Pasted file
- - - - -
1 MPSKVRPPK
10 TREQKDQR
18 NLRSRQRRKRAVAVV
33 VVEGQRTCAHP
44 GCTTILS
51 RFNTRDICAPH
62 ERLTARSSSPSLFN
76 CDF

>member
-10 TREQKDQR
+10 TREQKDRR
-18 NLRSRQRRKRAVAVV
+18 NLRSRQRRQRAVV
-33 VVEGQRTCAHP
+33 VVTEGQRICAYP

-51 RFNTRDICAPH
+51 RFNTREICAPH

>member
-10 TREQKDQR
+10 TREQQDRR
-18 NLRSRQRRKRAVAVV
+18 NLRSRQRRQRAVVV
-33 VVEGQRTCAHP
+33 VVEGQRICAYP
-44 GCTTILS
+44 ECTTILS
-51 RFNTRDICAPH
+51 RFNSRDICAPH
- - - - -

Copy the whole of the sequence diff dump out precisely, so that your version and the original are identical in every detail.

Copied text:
1 MPSKVRPPK
10 TREQKDQR
18 NLRSRQRRKRAVAVV
33 VVEGQRTCAHP
44 GCTTILS
51 RFNTRDICAPH
62 ERLTARSSSPSLFN
76 CDF

>member
-10 TREQKDQR
+10 TREQKDRR
-18 NLRSRQRRKRAVAVV
+18 NLRSRQRRQRAVV
-33 VVEGQRTCAHP
+33 VVTEGQRICAYP

-51 RFNTRDICAPH
+51 RFNTREICAPH

>member
-10 TREQKDQR
+10 TREQQDRR
-18 NLRSRQRRKRAVAVV
+18 NLRSRQRRQRAVVV
-33 VVEGQRTCAHP
+33 VVEGQRICAYP
-44 GCTTILS
+44 ECTTILS
-51 RFNTRDICAPH
+51 RFNSRDICAPH